Table 1

Work areas for the scientific and technical development of integrative taxonomy

Improving taxonomic work protocols

Development of pragmatic operational protocols to discovering and describing species (Figure 2d). There is an inevitable trade-off between using complex integrative approaches for delimiting species that may provide stable names, and the need to accelerate the pace of taxonomic descriptions [92]. Indeed, of the many empirical methods available for species delimitation [22,25], most require extensive sampling, absence of missing data, and/or complete species-level molecular phylogenetic trees. Clearly, for most areas and groups of diverse organisms of the world, data at hand will be insufficient for in-depth studies of evolutionary separation of lineages.

Refinement of probabilistic procedures to evaluate character congruence

New methods should be able to deal with the heterogeneity of the evolutionary process, with situations of character incongruence, and to include fixed characters states as well as states distributed in different frequencies across populations. In this sense population geneticists have efficient tools to estimate if combinations of alleles occur more frequently than expected randomly -a situation termed linkage disequilibrium [99]- and this method can be applied to discover cryptic sympatric species [e.g., [100]]. Also, phylogeneticists have developed approaches as CONCATERPILLAR [101], which take into account different evolutionary rates of different loci and allow identification of those that should be analyzed independently or concatenated. Extending such approaches to non-molecular characters could result in more rigorous protocols of integrative taxonomy.

Development of modular software for species delimitation, description and publishing.

Besides including phylogenetic and population genetics modules, as in Mesquite [102], such software should include modules for statistical analysis of morphological data, should be able to extract character information from bi- and tri-dimensional imagery [103] and from sequence data (such as pure and private diagnostic nucleotide substitutions, e.g. [49]), and should also incorporate packages for ecological and geographical modeling and mapping, as well as for bioacoustics. It could also implement a package for building standardized species descriptions that could be directly submitted for peer-review to major taxonomic journals at the same time that supporting data are automatically sent to biodiversity databases (e.g. GBIF, Species2000, Zoobank, GenBank, CBOL, MorphoBank); hyperlinked species descriptions represent an advance in this sense [13].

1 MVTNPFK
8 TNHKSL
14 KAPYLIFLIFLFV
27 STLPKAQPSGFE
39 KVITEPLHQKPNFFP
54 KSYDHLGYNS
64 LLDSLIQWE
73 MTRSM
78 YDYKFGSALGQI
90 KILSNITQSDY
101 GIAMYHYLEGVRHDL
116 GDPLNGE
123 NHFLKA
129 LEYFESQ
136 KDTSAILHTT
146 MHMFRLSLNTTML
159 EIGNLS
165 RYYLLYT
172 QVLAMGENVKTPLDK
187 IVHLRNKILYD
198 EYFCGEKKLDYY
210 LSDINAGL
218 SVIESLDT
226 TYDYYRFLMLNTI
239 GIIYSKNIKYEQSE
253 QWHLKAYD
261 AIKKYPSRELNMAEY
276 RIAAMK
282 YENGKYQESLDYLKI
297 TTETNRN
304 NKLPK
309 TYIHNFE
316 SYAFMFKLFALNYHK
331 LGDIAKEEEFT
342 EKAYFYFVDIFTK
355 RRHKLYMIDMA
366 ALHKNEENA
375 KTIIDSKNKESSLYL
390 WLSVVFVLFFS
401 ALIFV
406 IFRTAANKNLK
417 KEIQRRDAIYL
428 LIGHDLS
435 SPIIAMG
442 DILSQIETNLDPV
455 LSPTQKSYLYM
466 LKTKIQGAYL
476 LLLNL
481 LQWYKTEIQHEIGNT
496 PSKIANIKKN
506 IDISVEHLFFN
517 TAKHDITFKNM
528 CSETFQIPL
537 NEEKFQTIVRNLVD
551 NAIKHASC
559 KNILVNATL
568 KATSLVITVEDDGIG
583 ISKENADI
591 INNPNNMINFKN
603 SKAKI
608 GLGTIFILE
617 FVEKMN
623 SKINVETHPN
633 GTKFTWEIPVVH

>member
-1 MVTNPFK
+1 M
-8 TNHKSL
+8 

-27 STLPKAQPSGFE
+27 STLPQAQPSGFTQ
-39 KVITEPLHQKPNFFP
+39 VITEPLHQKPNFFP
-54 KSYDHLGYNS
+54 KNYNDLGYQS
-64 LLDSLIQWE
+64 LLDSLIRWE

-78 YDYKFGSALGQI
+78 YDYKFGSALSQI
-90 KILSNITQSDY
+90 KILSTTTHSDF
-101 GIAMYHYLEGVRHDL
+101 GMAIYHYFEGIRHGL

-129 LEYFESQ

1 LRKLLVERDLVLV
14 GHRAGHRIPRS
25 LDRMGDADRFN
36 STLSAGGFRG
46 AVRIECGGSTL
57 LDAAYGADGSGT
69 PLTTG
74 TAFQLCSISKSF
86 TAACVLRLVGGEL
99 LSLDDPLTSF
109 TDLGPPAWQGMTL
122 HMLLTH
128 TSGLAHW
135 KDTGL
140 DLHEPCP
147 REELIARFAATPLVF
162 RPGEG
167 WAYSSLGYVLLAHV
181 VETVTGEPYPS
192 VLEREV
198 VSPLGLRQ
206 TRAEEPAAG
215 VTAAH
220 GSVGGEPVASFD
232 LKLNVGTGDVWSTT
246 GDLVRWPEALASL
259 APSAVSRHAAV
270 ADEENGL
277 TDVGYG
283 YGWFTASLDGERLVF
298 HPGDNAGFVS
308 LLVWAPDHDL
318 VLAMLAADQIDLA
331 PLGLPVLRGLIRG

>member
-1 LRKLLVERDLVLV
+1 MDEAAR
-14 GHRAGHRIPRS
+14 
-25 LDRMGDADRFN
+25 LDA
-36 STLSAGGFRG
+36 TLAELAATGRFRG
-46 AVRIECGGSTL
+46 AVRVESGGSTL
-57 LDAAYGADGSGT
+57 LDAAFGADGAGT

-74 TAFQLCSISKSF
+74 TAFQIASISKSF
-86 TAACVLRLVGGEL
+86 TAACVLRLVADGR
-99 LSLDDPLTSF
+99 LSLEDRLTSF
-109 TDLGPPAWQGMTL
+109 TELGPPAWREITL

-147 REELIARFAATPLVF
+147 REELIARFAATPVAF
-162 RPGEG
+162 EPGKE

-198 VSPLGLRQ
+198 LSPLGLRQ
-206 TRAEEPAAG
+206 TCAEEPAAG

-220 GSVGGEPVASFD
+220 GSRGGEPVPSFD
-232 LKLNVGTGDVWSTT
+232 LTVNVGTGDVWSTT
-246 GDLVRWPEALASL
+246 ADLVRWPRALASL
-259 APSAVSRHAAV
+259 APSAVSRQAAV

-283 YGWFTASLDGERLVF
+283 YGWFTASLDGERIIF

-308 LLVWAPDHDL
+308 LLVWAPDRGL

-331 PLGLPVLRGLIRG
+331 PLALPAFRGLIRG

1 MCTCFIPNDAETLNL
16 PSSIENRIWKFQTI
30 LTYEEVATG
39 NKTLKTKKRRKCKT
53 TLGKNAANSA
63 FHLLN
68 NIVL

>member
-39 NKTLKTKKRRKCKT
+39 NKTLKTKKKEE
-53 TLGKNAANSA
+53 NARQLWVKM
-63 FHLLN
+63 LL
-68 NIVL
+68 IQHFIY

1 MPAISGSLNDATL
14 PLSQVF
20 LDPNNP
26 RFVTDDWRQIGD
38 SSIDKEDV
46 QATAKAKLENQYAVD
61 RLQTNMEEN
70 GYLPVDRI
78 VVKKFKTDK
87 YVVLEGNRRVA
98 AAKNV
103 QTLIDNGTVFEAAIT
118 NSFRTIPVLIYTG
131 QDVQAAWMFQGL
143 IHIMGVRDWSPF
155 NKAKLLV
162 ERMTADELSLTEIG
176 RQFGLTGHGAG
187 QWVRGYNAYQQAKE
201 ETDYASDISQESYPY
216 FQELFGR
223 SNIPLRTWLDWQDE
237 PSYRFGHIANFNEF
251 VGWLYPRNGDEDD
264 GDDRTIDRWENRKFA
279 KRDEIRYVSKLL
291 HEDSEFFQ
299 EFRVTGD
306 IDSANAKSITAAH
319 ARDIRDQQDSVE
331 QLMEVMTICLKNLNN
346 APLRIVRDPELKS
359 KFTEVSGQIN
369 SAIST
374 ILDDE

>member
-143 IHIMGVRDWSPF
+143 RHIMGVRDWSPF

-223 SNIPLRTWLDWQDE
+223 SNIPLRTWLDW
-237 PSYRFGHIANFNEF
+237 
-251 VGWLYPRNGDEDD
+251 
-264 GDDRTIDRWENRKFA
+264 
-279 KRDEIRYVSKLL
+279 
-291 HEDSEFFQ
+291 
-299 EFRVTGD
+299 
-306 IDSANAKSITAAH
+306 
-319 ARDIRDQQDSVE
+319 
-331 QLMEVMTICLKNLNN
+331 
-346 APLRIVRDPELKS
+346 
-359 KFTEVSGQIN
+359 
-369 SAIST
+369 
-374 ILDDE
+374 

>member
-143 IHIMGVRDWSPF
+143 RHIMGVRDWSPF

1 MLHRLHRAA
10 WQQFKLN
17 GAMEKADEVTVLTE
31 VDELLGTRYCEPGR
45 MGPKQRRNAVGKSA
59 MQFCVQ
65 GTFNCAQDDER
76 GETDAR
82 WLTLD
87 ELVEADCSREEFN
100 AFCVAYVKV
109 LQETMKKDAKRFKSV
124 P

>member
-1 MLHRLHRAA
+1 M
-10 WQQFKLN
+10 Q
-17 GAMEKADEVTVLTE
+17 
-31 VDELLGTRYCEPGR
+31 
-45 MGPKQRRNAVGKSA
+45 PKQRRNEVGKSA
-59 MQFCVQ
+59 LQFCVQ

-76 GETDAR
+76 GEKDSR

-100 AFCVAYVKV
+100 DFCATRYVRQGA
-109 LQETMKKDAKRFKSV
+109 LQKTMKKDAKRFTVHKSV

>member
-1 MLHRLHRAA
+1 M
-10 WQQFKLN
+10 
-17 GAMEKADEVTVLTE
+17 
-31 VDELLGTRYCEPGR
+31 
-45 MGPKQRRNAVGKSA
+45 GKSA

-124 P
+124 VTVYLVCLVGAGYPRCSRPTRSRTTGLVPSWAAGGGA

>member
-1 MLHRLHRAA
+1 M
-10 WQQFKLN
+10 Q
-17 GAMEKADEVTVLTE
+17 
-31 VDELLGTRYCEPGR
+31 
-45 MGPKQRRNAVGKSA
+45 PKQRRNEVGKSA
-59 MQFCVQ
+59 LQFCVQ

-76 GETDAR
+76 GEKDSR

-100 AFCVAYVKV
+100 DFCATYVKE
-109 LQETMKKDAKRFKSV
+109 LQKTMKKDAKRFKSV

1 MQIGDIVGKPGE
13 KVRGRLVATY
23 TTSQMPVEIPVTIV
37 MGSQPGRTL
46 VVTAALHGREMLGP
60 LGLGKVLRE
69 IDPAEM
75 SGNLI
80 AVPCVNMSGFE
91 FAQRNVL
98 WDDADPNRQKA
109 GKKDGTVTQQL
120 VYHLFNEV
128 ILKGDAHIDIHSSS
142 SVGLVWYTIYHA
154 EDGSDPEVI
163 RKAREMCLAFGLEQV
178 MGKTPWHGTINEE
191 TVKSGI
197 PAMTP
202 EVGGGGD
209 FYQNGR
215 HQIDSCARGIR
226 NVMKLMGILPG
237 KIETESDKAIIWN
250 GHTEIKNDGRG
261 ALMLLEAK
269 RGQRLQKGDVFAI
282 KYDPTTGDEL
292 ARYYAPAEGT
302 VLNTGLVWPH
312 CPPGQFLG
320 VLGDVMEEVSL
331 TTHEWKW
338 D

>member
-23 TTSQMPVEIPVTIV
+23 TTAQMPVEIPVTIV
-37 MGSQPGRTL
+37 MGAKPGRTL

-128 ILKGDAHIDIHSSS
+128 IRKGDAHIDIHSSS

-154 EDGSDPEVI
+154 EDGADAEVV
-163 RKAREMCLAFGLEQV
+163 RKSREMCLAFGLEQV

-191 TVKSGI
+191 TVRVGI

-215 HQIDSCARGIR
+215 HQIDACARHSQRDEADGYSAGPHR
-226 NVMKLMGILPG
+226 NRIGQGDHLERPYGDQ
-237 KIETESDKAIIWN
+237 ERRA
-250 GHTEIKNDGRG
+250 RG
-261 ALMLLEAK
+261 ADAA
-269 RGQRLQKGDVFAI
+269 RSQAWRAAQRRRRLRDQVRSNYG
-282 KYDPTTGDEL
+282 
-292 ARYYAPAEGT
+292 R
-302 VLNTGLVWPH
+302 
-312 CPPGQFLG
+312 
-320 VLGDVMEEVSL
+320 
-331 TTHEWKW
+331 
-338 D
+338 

Automated identification of candidate species

Development of methods for automatically identifying, naming, documenting and cataloguing candidate species through the combination of DNA barcoding and digital image processing [12,103]. These approaches could be especially helpful for the preliminary screening of hyperdiverse groups such as small arthropods and nematodes, or for geographical areas facing imminent habitat destruction (and therefore in need of rapid inventories of species diversity and conservation priorities).

Application of genomic analyses to taxonomy (GenoTaxonomy).

Population genomics aims to identify regions of the genome with greater differentiation than expected from the average across many loci affected by reduced gene flow due to reproductive isolation or local adaptation [104]. The automatic identification of those regions, to be used as diagnostic characters, might be the key to substantially accelerate species discovery, especially if applicable through modular taxonomic software. Given the enormous expected increases of genomic data [105] such approaches will soon become applicable.


Padial et al. Frontiers in Zoology 2010 7:16   doi:10.1186/1742-9994-7-16

Open Data